The PH government must have a real understanding of the needs of people across the country including those in Sabah and Sarawak, writes Prema Devaraj.
It has been more than 500 days since Pakatan Harapan seized the reins of power in the last general election from Barisan Nasional, and it has survived various challenges along the way. Given this milestone, it is time for us to take stock of what the PH has done so far.
The PH government has made some successful changes over this period, but then again, it has also experienced some setbacks. No doubt it has been a steep learning curve for PH, the opposition and the public.
PH has had to contend with a number of things, including what it means to work in a coalition and run a government (though certain individuals have had much more experience than others!). They have had to grapple with the actual financial situation of the country and how things work (or don’t) in the civil service while being constantly under fire from the opposition.
Meanwhile, the expectations of those who voted PH into government remain high. Many expect PH to steer the nation forward despite the quagmire of debt, financial scandal and widespread corruption in governance. It is a tall order, but there it is. The people expect better than what was there before.
The frustration that change is too slow in coming in some areas is understandable. So too is the anger of the people when shades of arrogance and a lack of transparency and accountability akin to the previous government creep in.
Worse are the policies which favour big corporations at the expense of public interest.
Then there is the internal politicking within certain component parties which is certainly not what the public need nor wish to see.
PH must provide the leadership and not capitulate under pressure from the opposition’s perpetual chorus on race and religion.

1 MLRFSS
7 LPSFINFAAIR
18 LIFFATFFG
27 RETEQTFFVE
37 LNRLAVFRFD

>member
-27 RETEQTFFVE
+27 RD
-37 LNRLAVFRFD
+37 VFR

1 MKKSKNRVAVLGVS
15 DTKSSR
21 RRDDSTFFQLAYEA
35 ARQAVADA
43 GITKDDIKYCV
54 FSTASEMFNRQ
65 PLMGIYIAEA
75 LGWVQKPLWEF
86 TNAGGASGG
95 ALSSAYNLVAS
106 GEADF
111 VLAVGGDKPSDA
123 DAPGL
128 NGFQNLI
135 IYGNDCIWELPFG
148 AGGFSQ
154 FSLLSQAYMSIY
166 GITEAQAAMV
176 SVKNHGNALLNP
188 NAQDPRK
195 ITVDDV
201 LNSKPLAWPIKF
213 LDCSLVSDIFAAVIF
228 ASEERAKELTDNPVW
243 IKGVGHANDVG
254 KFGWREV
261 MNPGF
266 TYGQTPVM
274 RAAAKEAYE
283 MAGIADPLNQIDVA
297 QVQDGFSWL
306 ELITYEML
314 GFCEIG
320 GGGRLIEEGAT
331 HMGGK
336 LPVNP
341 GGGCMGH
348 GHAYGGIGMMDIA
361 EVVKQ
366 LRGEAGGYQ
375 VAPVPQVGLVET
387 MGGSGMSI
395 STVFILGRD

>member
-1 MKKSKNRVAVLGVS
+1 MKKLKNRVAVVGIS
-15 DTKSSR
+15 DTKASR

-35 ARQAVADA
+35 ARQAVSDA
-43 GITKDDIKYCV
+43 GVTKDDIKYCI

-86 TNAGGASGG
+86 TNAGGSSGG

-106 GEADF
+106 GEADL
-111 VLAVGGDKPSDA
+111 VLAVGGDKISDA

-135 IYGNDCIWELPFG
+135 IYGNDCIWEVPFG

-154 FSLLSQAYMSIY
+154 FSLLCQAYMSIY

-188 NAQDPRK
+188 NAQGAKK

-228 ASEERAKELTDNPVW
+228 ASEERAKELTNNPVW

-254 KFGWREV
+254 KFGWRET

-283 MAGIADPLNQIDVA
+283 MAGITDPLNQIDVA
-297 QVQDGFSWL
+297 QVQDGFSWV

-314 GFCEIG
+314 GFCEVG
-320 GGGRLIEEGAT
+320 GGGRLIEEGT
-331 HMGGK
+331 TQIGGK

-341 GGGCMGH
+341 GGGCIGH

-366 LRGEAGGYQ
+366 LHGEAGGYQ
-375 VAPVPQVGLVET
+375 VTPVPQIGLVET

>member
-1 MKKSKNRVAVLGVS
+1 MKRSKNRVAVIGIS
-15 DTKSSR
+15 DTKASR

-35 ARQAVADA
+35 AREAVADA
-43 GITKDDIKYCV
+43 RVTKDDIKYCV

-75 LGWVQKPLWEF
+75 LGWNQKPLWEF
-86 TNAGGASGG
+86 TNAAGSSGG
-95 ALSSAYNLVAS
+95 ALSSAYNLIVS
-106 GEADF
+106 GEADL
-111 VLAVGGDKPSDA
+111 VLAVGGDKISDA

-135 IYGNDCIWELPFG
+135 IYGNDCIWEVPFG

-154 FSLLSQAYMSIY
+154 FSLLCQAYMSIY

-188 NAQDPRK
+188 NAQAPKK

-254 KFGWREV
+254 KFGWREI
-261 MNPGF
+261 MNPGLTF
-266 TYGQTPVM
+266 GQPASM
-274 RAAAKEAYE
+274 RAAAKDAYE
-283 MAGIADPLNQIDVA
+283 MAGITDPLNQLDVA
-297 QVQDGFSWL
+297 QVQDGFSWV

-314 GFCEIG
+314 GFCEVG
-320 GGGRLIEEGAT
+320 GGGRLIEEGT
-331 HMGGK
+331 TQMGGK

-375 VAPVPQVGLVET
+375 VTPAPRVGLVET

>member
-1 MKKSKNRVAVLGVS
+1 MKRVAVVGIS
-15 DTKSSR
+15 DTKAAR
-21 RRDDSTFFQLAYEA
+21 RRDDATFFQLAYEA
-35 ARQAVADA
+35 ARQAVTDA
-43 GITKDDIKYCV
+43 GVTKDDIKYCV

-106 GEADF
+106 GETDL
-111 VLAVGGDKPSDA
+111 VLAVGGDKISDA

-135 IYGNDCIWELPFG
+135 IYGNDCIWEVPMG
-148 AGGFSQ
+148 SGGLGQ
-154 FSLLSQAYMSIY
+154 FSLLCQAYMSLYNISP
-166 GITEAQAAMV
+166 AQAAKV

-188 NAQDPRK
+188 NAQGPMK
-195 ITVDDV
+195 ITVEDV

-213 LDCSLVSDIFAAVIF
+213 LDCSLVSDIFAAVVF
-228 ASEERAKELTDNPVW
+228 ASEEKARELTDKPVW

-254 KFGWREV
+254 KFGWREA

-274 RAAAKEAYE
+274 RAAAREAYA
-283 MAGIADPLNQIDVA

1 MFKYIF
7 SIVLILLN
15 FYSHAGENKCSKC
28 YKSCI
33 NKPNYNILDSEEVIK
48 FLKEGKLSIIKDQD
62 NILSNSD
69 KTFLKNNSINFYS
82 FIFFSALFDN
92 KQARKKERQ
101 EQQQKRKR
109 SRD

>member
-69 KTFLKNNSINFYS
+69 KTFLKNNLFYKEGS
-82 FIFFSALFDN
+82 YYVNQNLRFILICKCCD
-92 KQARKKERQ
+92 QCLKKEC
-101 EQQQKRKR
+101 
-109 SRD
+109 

The time PH has before the next election cannot only be about securing votes, but must also be about nation-building. The diversity of the country must be acknowledged and affirmed. Unity must be forged and equal respect given to all.
There can be no room for any ideology which supports the superiority of one group over the other. PH must stand firm on this. Meanwhile, it must pay more attention to vulnerable groups struggling to survive with the rising cost of living. It is only by working together that we can move forward as a nation.
The PH government must have a vision for the longer-term development of the country that takes into account climate change and sustainability. It must seriously reconsider mega-projects around the country, including highways, dams and reclamation along the coastlines. Likewise, to ensure sustainability, it should review industries which threaten our natural resources and the environment.
Housing, health and education must remain crucial areas of attention for PH and not be commoditised.
PH must have a real understanding of the needs of people across the country including those in Sabah and Sarawak. It must give special attention to vulnerable groups, including the Orang Asli and other indigenous people, farmers, fisherfolk, migrants and refugees – and uphold their rights and address their needs.
The PH must set itself a high standard and work strategically towards it. It has been a long struggle to wrest Malaysia back from the abyss. It would be a shame if the hard-fought victory last year results in only a one-term government – for it will take more than one term to create a new Malaysia.